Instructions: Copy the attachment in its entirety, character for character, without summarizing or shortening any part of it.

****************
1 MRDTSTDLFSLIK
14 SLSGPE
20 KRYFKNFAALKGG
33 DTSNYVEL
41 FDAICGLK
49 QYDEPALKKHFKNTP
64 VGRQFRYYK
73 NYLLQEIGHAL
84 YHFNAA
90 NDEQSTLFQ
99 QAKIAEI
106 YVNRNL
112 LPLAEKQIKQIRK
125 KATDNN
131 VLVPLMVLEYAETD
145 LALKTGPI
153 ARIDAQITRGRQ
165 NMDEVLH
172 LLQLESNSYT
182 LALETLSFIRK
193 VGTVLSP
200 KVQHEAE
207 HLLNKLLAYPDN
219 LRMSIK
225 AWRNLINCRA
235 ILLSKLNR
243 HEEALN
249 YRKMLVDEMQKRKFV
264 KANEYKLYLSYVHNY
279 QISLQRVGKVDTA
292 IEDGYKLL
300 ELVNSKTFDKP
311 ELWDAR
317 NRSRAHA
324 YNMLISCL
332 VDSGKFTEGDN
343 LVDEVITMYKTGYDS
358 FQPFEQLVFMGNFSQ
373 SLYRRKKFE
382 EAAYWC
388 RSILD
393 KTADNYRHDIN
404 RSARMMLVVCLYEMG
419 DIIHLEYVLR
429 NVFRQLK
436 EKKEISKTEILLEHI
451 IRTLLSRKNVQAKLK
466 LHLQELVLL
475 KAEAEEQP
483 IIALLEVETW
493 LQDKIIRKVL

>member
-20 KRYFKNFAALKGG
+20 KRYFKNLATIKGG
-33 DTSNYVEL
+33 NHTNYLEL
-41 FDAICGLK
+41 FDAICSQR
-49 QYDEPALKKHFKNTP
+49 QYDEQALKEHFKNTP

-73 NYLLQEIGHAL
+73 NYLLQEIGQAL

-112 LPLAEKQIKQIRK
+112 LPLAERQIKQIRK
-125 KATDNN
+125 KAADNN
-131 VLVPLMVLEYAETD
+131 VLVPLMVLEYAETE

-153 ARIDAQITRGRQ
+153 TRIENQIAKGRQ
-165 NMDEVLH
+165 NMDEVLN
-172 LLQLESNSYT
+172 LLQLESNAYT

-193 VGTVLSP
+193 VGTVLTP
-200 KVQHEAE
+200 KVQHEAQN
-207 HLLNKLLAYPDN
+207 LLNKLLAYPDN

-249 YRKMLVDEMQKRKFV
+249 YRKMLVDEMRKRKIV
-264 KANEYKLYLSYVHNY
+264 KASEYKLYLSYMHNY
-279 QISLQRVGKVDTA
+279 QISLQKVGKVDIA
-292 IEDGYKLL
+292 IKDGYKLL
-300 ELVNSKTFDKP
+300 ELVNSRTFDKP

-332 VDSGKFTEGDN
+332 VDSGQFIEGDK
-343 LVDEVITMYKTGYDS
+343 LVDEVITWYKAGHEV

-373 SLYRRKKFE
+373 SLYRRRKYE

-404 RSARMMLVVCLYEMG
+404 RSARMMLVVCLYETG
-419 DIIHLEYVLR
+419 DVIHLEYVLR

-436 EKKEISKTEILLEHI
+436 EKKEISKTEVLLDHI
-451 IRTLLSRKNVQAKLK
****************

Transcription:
1 MRDTSTDLFSLIK
14 SLSGPE
20 KRYFKNFAALKGG
33 DTSNYVEL
41 FDAICGLK
49 QYDEPALKKHFKNTP
64 VGRQFRYYK
73 NYLLQEIGHAL
84 YHFNAA
90 NDEQSTLFQ
99 QAKIAEI
106 YVNRNL
112 LPLAEKQIKQIRK
125 KATDNN
131 VLVPLMVLEYAETD
145 LALKTGPI
153 ARIDAQITRGRQ
165 NMDEVLH
172 LLQLESNSYT
182 LALETLSFIRK
193 VGTVLSP
200 KVQHEAE
207 HLLNKLLAYPDN
219 LRMSIK
225 AWRNLINCRA
235 ILLSKLNR
243 HEEALN
249 YRKMLVDEMQKRKFV
264 KANEYKLYLSYVHNY
279 QISLQRVGKVDTA
292 IEDGYKLL
300 ELVNSKTFDKP
311 ELWDAR
317 NRSRAHA
324 YNMLISCL
332 VDSGKFTEGDN
343 LVDEVITMYKTGYDS
358 FQPFEQLVFMGNFSQ
373 SLYRRKKFE
382 EAAYWC
388 RSILD
393 KTADNYRHDIN
404 RSARMMLVVCLYEMG
419 DIIHLEYVLR
429 NVFRQLK
436 EKKEISKTEILLEHI
451 IRTLLSRKNVQAKLK
466 LHLQELVLL
475 KAEAEEQP
483 IIALLEVETW
493 LQDKIIRKVL

>member
-20 KRYFKNFAALKGG
+20 KRYFKNLATIKGG
-33 DTSNYVEL
+33 NHTNYLEL
-41 FDAICGLK
+41 FDAICSQR
-49 QYDEPALKKHFKNTP
+49 QYDEQALKEHFKNTP

-73 NYLLQEIGHAL
+73 NYLLQEIGQAL

-112 LPLAEKQIKQIRK
+112 LPLAERQIKQIRK
-125 KATDNN
+125 KAADNN
-131 VLVPLMVLEYAETD
+131 VLVPLMVLEYAETE

-153 ARIDAQITRGRQ
+153 TRIENQIAKGRQ
-165 NMDEVLH
+165 NMDEVLN
-172 LLQLESNSYT
+172 LLQLESNAYT

-193 VGTVLSP
+193 VGTVLTP
-200 KVQHEAE
+200 KVQHEAQN
-207 HLLNKLLAYPDN
+207 LLNKLLAYPDN

-249 YRKMLVDEMQKRKFV
+249 YRKMLVDEMRKRKIV
-264 KANEYKLYLSYVHNY
+264 KASEYKLYLSYMHNY
-279 QISLQRVGKVDTA
+279 QISLQKVGKVDIA
-292 IEDGYKLL
+292 IKDGYKLL
-300 ELVNSKTFDKP
+300 ELVNSRTFDKP

-332 VDSGKFTEGDN
+332 VDSGQFIEGDK
-343 LVDEVITMYKTGYDS
+343 LVDEVITWYKAGHEV

-373 SLYRRKKFE
+373 SLYRRRKYE

-404 RSARMMLVVCLYEMG
+404 RSARMMLVVCLYETG
-419 DIIHLEYVLR
+419 DVIHLEYVLR

-436 EKKEISKTEILLEHI
+436 EKKEISKTEVLLDHI
-451 IRTLLSRKNVQAKLK